I’m sure most of you are familiar with the show “Intervention” on A&E. It’s brilliant. And heartbreaking. And frustrating. And gut-wrenching. And uplifting. It is all of those things and more. Which is why I consider myself to be a bit of an “Intervention” addict. I cannot get enough of this show. Sunday nights I am glued to A&E. If there’s a marathon playing, I’m watching. And don’t even ask me how many hours I’ve watched online. I have truly lost count!
This show is REAL. It is filmed documentary style and the things you see happening are scary as hell. The struggles of the addicts are real. The anger and frustration of the families and loved ones are real. And again, I cannot get enough of it.
Why? Because I have been there. Smack dab in the middle of that shit-storm known as addiction. That is the only way to describe it. Addiction is a literal shit-storm. For the addict and for their loved ones. I know this because I found myself unknowingly in the middle of that shit-storm for 8 years. That’s right, I spent 8 years of my life married to an addict. I am well-versed in the conversations of co-dependency and the delicate web of lies they will weave to keep you believing that things are okay. Addicts are master manipulators. And if you are the spouse, or family member, or loved one of an addict, you will eventually come to believe that YOU are the crazy one because the web of lies and manipulations have become so thick you cannot tell the truth from the lies any more. And it truly will make you crazy.
My 8 years with an addict, doing that manipulative dance, led to my eventual diagnosis of PTSD. The relationship was traumatic. The things I endured throughout that 8 years were traumatic. The 5 year legal battle that ensued upon our divorce in order to ensure the safety of my child was traumatic. And so those of us that manage to extricate ourselves from the addictive cycle do not escape unscathed. We are damaged as well. And this is why I sit transfixed in front of my TV or computer watching “Intervention”.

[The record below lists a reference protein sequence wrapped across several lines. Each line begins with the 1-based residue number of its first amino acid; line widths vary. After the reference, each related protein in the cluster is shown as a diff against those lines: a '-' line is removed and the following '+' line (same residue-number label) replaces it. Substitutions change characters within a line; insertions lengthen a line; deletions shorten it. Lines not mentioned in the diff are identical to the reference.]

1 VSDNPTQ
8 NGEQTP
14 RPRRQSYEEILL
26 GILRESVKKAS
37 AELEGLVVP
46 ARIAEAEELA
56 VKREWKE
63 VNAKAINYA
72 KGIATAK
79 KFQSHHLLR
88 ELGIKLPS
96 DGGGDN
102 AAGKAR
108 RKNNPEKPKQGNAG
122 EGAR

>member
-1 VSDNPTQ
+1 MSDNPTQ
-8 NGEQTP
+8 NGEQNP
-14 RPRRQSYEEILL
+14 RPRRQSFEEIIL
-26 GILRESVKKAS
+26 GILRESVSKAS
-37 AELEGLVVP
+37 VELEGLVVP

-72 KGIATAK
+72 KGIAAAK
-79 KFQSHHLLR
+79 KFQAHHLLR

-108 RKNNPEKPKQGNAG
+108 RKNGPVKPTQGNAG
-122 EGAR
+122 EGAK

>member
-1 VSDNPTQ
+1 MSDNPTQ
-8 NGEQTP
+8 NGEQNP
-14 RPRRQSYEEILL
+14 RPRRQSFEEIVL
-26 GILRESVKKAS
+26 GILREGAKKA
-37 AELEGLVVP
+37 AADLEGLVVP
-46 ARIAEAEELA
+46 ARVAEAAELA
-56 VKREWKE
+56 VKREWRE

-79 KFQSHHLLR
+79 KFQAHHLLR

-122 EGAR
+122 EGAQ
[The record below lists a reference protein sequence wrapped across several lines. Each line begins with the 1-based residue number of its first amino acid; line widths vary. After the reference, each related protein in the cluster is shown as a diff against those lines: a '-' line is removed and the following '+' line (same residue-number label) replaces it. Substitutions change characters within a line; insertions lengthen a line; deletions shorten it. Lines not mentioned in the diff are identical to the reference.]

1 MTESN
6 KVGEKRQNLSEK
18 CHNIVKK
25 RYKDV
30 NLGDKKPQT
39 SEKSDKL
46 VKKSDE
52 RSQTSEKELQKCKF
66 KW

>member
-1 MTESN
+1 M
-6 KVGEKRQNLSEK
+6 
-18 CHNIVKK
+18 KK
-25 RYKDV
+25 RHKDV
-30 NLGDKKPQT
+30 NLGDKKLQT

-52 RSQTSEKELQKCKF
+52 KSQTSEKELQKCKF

I grind my teeth in frustration at the addicts that refuse to put their own children ahead of their addictions. I scream at the TV every time a child is left with a relative so the addict can “prioritize.” I feel compassion towards the addict when I hear their stories of childhood trauma, and hope beyond hope that someone can get through to them so they can pick up the pieces and attempt to start over. And I cry in solidarity with the husbands, wives, mothers, fathers, and children, who have watched the person they love slip away. They feel helpless. They feel hopeless. They feel hurt and anger. And they feel sadness. Sadness for the life they are watching slip away. And sadness when they look inward and realize how much of their own lives have been lost to someone else’s addiction. It is a heartbreaking disorder and I would not wish it on my worst enemy.
The last 30 seconds of “Intervention” is usually a black screen where a written update is posted on the addict and their progress. I hold my breath every time. And every time, I cry. If the update states that the addict has left treatment early and gone back to their old habits I cry tears of sadness for them, and tears of anger and frustration for their family members. I have been one of those family members, and knowing you and your child were not the priority just breaks you all over again. And if the update is positive, something along the lines of “So and so has been sober since May, 2013”, I cry tears of joy, for the recovering addict and for the people who love them.
I have the utmost respect for those who can bring themselves to get help and turn their lives around. You are the bravest of the brave. My heart aches for those who cannot, as I have seen first-hand the kind of life that will lead you to. And to those of you who love or have loved an addict, I send you strength. Strength to deal with your own issues while the addict you love is in recovery. Or the strength to hold to your boundaries and walk away. Because sometimes THAT is the act of love you need to give yourself.
I chose the latter. The act of love I gave to myself and my then 5-year-old son was to walk away. Because his father had chosen his addiction over his wife and child.
And that is why I hold my breath during those last 30 seconds of “Intervention”. I hold my breath in anticipation. Hoping that the addict that has been offered this amazing gift of a new life will be smart enough and strong enough to take it. My ex-husband did not have that strength. But I continue to hold my breath each week for the millions who do.
LazyGourmetBlog is a Grimsby, Ontario mom, navigating the daily struggles of a personal PTSD diagnosis, and the challenges of raising an almost-teenager with Generalized Anxiety Disorder. As a former professional ballroom dancer, her personal struggles with anxiety and PTSD have very often been hidden in plain sight, presenting their own unique challenges in this very public former profession. One of her favourite quotes is, "The journey is the goal," and that motto carries her through each day, learning, supporting, and carrying on.